Similar efforts are being carried out at the local level, and many of California’s county medical societies have launched safe prescribing programs or published local provider and patient resources to obtain naloxone, an opioid overdose antidote.

These endeavors have helped produce some positive results in our state. California reduced its supply of opioid prescriptions by 2.3 million since 2013, which ties the state for the lowest number of painkiller prescriptions per capita in 2015. Our age-adjusted drug overdose death rate also ranks in the lower range at 11.1 per 100,000, below the national average of 14.7 per 100,000, and California is one of 15 other states that did not see its opioid overdose rate increase in 2014.

Despite these advancements, there’s more that must be done. We need to increase access to medication-assisted treatment for opioid use disorder, as well as more physician training to provide this treatment. Medication-assisted treatment has proven safe and successful when used appropriately, but too many patients lack access to it.

We also need to be sure that multimodal and multidisciplinary pain treatment approaches are available to patients without high costs and administrative barriers. Multidisciplinary pain treatment emphasizes a range of strategies aimed at maximizing pain reduction, improving quality of life and increasing function. However, too many patients are unable to access this treatment because their insurance company would not cover it or it is too expensive.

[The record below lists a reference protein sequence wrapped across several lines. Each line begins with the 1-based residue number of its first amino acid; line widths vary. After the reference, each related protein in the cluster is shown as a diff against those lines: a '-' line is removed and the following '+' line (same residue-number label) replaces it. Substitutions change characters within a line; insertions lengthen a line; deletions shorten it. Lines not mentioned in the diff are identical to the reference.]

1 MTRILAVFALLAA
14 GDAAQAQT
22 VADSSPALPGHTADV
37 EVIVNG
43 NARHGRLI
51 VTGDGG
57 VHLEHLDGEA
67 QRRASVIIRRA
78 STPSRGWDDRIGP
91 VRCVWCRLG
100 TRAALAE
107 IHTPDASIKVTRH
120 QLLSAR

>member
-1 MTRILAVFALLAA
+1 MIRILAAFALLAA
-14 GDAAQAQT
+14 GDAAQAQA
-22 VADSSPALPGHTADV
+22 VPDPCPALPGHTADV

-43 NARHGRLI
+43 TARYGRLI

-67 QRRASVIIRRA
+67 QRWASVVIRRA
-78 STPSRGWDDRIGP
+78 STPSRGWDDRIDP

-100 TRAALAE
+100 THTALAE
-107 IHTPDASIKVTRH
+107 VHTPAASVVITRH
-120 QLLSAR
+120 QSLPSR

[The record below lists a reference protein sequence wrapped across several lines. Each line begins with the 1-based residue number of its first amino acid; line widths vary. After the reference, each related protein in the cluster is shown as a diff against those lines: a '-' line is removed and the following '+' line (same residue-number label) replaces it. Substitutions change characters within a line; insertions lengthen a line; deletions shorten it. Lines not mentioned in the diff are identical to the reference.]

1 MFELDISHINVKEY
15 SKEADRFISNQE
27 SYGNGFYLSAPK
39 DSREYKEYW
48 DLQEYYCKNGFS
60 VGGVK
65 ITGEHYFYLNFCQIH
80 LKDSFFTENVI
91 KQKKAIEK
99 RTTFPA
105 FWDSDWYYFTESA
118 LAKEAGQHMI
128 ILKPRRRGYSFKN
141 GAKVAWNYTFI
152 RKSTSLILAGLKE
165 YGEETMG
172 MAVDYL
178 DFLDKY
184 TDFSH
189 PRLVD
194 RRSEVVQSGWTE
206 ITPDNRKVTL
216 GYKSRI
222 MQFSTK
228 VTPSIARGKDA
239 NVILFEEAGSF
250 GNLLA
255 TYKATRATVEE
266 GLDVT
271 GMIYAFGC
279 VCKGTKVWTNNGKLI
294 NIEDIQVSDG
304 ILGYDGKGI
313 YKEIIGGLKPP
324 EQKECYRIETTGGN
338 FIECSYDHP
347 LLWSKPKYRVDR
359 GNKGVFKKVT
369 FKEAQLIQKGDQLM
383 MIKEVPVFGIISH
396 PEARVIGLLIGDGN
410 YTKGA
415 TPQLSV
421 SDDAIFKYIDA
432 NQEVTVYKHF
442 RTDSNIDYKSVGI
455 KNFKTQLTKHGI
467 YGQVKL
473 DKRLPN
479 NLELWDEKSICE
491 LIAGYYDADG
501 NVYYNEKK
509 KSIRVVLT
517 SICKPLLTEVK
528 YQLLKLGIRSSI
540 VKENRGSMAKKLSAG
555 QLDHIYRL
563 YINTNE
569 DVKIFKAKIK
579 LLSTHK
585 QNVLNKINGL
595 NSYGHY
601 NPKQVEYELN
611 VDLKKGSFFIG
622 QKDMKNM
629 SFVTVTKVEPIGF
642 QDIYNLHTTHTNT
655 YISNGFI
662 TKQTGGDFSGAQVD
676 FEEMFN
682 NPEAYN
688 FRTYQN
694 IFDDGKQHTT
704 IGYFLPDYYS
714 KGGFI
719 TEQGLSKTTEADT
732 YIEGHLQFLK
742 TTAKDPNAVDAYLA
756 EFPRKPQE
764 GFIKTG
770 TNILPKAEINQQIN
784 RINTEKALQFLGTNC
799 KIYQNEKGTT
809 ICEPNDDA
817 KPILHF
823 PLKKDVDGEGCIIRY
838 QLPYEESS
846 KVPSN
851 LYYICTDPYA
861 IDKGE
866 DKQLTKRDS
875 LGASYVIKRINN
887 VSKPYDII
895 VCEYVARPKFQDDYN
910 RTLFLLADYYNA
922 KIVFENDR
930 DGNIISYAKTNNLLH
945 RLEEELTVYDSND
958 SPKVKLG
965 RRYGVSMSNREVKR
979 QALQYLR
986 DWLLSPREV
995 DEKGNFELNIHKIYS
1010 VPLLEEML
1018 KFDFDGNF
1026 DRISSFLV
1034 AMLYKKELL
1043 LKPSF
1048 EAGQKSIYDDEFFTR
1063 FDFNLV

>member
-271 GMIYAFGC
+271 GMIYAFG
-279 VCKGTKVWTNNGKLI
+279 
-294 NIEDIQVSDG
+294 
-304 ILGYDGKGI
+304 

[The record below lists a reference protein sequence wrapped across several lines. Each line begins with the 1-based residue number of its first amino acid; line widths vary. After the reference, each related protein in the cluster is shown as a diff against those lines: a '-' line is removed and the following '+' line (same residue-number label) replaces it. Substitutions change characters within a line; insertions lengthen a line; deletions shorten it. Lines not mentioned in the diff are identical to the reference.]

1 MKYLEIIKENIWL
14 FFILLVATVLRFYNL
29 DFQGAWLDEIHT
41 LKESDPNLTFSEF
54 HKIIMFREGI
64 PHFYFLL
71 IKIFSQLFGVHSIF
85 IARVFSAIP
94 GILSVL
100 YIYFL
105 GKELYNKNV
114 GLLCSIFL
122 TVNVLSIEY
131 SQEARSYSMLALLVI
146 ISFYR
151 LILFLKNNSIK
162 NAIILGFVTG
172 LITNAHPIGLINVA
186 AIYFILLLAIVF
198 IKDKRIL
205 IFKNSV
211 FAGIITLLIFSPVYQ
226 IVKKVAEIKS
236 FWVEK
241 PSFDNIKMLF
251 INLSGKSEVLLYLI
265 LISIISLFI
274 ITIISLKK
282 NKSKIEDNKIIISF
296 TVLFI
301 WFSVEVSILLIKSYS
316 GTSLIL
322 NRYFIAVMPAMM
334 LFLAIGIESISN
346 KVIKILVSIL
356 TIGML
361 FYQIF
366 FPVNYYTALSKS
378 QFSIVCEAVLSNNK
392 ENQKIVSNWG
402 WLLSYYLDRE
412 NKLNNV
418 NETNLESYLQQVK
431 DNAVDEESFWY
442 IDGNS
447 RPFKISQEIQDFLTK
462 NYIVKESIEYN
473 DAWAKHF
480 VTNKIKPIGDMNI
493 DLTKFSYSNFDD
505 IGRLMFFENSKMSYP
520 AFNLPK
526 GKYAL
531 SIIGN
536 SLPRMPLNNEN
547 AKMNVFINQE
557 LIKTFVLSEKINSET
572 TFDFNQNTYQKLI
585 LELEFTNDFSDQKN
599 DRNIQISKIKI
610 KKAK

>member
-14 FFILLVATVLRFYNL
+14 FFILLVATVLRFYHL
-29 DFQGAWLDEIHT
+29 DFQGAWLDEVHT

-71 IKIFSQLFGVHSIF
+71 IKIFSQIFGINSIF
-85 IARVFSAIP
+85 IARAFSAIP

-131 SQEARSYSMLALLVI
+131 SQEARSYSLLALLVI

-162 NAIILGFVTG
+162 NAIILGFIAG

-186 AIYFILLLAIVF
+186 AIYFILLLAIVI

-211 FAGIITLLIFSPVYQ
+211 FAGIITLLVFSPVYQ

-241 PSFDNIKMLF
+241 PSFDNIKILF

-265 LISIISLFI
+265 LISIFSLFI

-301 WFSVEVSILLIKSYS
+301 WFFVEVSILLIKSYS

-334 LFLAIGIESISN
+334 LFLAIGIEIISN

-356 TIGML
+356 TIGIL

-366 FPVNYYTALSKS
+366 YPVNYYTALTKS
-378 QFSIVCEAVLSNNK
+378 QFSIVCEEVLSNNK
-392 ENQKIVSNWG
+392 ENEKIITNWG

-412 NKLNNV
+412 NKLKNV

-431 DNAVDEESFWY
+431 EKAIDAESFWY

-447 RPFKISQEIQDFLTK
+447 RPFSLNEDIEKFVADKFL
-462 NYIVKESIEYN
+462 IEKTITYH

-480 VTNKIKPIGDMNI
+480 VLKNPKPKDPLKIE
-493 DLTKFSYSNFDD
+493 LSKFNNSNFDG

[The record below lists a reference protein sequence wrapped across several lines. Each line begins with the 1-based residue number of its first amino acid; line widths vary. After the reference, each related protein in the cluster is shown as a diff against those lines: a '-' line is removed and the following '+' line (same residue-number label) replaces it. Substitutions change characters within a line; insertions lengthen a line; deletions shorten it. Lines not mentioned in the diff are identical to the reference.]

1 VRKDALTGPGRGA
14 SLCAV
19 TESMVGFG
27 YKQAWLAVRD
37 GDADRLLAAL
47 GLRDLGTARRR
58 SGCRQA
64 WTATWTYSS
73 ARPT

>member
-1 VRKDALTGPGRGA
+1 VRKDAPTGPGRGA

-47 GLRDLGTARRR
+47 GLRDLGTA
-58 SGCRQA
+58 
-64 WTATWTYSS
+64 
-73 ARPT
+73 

Unfortunately, some treatments are excluded as being “experimental” even though they have a long clinical track record of effectiveness. This denial of comprehensive treatment has in part resulted in physicians being limited to medication management for the treatment of chronic pain in many patients that have failed nonmedication management techniques.

The problem is too broad and complex to solve overnight, and no single group, law, policy change or initiative can solve it alone. But make no mistake: physicians are dedicated to reducing this crisis while ensuring patients get the relief they need. And we’ll continue working with other health advocates to implement comprehensive and balanced solutions.

We believe that each patient is unique, and the best medicine is practiced one patient at a time. We practice and promote the science and art of medicine while understanding that the relationship between a patient and their physician is the bedrock by which we will successfully tackle this problem.

Dr. Snook has been dedicated to the growing field of pain medicine since 1992. He’s the President and Founder of Metropolitan Pain Management Consultants (MPMC) in Sacramento and has successfully treated thousands of patients suffering from pain. Dr. Snook is Board Certified in Internal Medicine, Anesthesiology with Subspecialty Certification in Pain Medicine, is Board Certified in Pain Medicine, and is a Diplomat of the American Board of Addiction Medicine. A member of the California Medical Association since 1985, he currently serves as Vice Speaker.